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Late artist’s family discover he had turned home in secret world of myth and legend

‘Lonely’ man turned rental flat into imperfect palace of the ancient world: Late artist’s family discover he had turned home in secret world of myth and legend – as Jarvis Cocker is among fans trying to preserve it

  • Ron Gittins lived in a rented flat which  he transformed into a magical ancient world until his death aged 80
  • The ‘eccentric’ artist’s creation was only discovered by his two sisters after his death in September 2019
  • Each room was based on a type of history that interested him, such as Ancient Rome, Greece and Egypt
  • His supporters, including Jarvis Cocker, now want to buy the flat and preserve his artwork to inspire others

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The family of a ‘lonely’ artist were ‘totally awestruck’ to discover he had secretly transformed his rented flat into a magical world of myth and legend following his death.

‘Eccentric’ artist Ron Gittins, lived in Birkenhead on the Wirral Peninsula in his rented flat of 33 years until he died in September 2019, aged 80.

His tenancy agreement allowed him to ‘decorate the interior of the property to his own taste and the external porch in classical style without the prior written consent of the Landlord’. 

But little did his family know that Ron had taken the words in the tenancy agreement literally, transforming his home into an ‘ornate classical villa’ based on the wonders of Ancient Greece, Rome and Egypt

Although Ron was extremely proud of his artwork he generally refused entry to landlords, maintenance staff and any other officials in order to protect the fantasy world he had created for himself.

Even his sisters Pat and Joan were ‘totally awestruck’ by their discovery as he never invited them into his home, and only found out about his colourful creations when emptying the flat of his belongings after he passed.

Ron Gittins was extremely proud of his artwork he generally refused entry to landlords, maintenance staff and any other officials in order to protect the fantasy world he had created for himself

'Eccentric' artist Ron Gittins, lived in Birkenhead on the Wirral Peninsula in his rented flat of 33 years until he died in September 2019, aged 80

‘Eccentric’ artist Ron Gittins, lived in Birkenhead on the Wirral Peninsula in his rented flat of 33 years until he died in September 2019, aged 80

Ron created a minotaur artwork inspired by Ancient Greece, complete with a set of teeth - leaving his family 'awestruck'

Ron created a minotaur artwork inspired by Ancient Greece, complete with a set of teeth – leaving his family ‘awestruck’

Upon his death in September 2019, Ron's family discovered he had created an epic concrete lion fireplace in his living room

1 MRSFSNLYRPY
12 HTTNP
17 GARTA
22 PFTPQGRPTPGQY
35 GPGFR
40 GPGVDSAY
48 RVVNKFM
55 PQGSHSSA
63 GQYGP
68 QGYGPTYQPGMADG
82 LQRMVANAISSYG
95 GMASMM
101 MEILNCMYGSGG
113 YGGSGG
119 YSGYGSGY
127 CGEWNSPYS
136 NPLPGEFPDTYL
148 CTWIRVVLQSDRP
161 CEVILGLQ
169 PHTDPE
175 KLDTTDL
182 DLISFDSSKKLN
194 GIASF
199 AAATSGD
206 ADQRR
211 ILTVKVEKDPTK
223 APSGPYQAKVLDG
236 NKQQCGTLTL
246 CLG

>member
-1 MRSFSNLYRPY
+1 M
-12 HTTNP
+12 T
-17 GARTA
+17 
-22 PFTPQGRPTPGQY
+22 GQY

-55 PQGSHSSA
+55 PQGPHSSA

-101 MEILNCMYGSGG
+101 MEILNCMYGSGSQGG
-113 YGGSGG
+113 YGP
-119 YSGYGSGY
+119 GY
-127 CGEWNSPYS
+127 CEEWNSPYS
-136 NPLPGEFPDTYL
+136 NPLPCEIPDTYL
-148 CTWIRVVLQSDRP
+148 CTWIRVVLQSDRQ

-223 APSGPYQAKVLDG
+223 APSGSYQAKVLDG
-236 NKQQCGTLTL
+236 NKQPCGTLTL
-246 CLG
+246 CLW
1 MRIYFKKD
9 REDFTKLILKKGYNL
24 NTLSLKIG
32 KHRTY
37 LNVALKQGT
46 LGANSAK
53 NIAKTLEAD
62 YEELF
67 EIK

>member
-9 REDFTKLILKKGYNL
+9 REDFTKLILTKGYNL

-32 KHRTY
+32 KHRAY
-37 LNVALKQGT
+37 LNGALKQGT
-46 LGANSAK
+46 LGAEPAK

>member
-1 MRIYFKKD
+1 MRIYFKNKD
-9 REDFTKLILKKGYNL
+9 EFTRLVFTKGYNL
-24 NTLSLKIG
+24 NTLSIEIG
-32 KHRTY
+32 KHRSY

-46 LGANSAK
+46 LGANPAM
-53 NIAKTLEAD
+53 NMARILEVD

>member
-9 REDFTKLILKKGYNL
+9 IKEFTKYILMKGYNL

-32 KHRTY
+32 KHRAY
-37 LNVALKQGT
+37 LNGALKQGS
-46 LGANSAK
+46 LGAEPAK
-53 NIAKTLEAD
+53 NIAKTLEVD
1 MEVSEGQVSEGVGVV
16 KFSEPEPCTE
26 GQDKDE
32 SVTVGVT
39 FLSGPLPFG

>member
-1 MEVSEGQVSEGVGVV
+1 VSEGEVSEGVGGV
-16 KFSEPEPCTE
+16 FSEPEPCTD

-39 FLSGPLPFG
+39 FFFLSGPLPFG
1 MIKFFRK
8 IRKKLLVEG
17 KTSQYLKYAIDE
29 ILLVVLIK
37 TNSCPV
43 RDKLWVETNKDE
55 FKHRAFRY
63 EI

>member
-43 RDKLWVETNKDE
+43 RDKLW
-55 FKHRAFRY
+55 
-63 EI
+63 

Upon his death in September 2019, Ron’s family discovered he had created an epic concrete lion fireplace in his living room

Ron, described by his family as 'flamboyant, based each room on a period of history which interested him

Ron, described by his family as ‘flamboyant, based each room on a period of history which interested him

Pictured from his hallway of Ron's rented flat in Birkenhead, the Wirral. He turned his flat into a place of magic and wonder

Pictured from his hallway of Ron’s rented flat in Birkenhead, the Wirral. He turned his flat into a place of magic and wonder

Ron, who his family described as ‘flamboyant’ and ‘eccentric’, had based each room on a different type of ancient history that interested him, including a room based on Ancient Greece including a minotaur artwork complete with a set of teeth, an epic concrete lion fireplace in his living room and a Roman bread oven in his kitchen.

According to Ron’s Place, a group set up to conserve his art, the fantastical environment he created was’ a representation of his lifelong passions and obsessions’. 

Now his family and his supporters, including the singer Jarvis Cocker, are campaigning to raise the funds in order to buy his old flat and turn it into a place to inspire others

 

 

Martin Wallace, a trustee of Ron’s Place, told the BBC that ‘the immersive nature of this place’ is ‘what makes it so special’.

He said: ‘Almost every time you come here you find something different. It’s only once you walk in and you actually see the scale of what he did here.

‘Everyone’s really amazed’. 

His niece-in-law Claire Jones said that Ron’s family are now trying to raise enough money to buy his flat and preserve his magical kingdom. 

She said: If you come back in a year or twos time, we would hope to either own the flat or own the whole building to be able to inspire maybe children from schools or other problem who have mental health problems to create their own artwork.’

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